Identifying countries ripe for an investment-grade rating is a complicated task, with the main rating agencies differing in their assessments of credit risk. Euromoney’s Country Risk Survey highlights several borrowers with bright prospects, having successfully predicted the shift from junk status to investment grade for the Philippines earlier this year.
Finding the next investment-grade sovereign bond issuer is an important element of investment strategy, but one that is complicated by conflicting opinions among the raters amid the economic, political or structural angles to sovereign risk.
The methodology in the ECR survey, which uses the opinions of expert economists to calculate a risk score out of 100, is a well-established alternative to the rating agencies, not least because of its regular quarterly updates and rankings approach, with countries placed into five tiered groups based on their total scores.
The survey, with its fluid assessment of changing risks, can often unearth interesting anomalies in the agencies’ views. Long-term trend movements in scores are one important aspect of Euromoney’s approach.
Bang in line with its score trend in the ECR survey, the Philippines’ achieved investment-grade status this year from the three main rating agencies, the last of which (Moody’s) decided to close ranks with Fitch and Standard & Poor’s in early October.
Trend movements in ECR scores have foretold changes in ratings in many parts of the world, notably where Europe is concerned. Indeed, a closer inspection of recent ECR data highlights other possibilities for ratings actions, including Chile and Taiwan, and possibly Hungary and Romania in the longer term. Sri Lanka, meanwhile, would appear to be one of several candidates for investment grade if current score trends persist.
The survey had indicated a Philippines’ credit upgrade was long overdue, and it should prove resilient to the unprecedented disaster caused by Typhoon Haiyan, which has invariably caused the stock market to plunge, accentuating the country’s short-term risks, given the loss of human life, damage to agriculture and inevitable strain on public resources.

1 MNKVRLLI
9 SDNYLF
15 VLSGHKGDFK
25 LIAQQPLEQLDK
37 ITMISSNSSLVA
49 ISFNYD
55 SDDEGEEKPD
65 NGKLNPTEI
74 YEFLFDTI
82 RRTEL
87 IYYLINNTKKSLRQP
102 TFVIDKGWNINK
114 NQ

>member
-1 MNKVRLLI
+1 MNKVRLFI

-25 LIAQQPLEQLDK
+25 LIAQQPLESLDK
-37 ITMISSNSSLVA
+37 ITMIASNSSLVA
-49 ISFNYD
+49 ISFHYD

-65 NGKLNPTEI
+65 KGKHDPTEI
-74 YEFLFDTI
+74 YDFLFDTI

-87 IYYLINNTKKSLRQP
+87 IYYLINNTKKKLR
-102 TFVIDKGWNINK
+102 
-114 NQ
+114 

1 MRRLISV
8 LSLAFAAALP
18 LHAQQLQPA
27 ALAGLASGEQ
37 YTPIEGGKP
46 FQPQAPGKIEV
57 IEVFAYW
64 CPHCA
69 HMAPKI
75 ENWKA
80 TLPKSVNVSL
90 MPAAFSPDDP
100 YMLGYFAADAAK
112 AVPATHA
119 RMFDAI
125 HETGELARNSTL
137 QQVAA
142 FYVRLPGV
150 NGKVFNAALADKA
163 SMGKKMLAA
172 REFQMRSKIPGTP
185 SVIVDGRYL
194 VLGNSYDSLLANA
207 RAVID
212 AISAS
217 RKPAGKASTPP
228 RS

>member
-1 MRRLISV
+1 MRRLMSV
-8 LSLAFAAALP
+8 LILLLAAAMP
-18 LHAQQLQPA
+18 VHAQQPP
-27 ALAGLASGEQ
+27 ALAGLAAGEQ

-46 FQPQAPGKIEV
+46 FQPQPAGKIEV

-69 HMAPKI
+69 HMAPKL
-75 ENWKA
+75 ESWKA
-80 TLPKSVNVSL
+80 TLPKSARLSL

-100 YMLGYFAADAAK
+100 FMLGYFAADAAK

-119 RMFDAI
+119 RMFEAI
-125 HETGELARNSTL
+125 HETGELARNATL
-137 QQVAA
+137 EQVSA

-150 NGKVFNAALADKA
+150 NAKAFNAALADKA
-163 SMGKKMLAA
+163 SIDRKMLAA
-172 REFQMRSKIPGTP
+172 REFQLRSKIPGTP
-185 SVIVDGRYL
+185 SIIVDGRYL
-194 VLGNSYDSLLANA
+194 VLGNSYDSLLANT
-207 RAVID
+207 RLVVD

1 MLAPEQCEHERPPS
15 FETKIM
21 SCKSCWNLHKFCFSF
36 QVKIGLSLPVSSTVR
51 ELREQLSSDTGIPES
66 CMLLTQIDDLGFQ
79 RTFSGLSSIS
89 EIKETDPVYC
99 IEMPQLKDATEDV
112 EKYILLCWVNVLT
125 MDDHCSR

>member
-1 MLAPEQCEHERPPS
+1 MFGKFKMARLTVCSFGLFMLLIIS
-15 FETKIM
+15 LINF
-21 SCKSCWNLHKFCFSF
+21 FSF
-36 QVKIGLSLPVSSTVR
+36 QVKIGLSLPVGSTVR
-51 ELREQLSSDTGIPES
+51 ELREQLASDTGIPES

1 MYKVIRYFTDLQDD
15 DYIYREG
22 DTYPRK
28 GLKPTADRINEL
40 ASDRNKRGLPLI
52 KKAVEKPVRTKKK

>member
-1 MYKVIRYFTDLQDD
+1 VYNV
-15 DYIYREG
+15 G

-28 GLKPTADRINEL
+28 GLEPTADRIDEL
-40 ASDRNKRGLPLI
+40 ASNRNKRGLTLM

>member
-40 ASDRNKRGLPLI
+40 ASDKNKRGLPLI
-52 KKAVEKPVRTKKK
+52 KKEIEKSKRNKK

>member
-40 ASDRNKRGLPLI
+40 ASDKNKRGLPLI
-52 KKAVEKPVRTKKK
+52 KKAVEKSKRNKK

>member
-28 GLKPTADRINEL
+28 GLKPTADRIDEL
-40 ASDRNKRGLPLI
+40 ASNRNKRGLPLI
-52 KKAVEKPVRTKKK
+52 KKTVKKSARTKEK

However, with Manila spared, and the rebuilding effort ultimately boosting the economy, the overall impact should be contained.
In any event, the Philippines’ prior long-term trend improvement, built on its solid growth fundamentals, fiscal consolidation, strong external balances, political stability and good governance remains intact. These features had all been highlighted in an array of ameliorating risk indicators during the past few years, taking the sovereign to the top of the fourth of ECR’s five tiered groups.
Its upward score trend was signalling stronger creditworthiness compared with no fewer than six investment-grade borrowers – Latvia, Romania, Namibia, Kazakhstan, Morocco and Azerbaijan – all ranking lower then, and still doing so, according to ECR.
A suggestion that this would see the Philippines soon rise into tier three – commensurate with investment grade – was subsequently proven correct.
Now the Philippines, placed 67th out of 186 sovereigns, two steps inside tier three on ECR’s global risk data table, is almost on a par with Indonesia one place above. The latter has suffered from emerging-market (EM) risk aversion in the wake of the US tapering threat, as the rupiah, like India’s currency and that of Ukraine, has succumbed to current-account deficit financing risks – contrasting with the strong Filipino surplus.
Keep an eye on Sri Lanka
Amid the latest round of EM risk aversion and the difficulties still plaguing the eurozone debt-crisis resolution, the question once more arises as to whether another new investment grade can be found?
And again the raters all seem to differ wildly in providing an answer, offering few possibilities.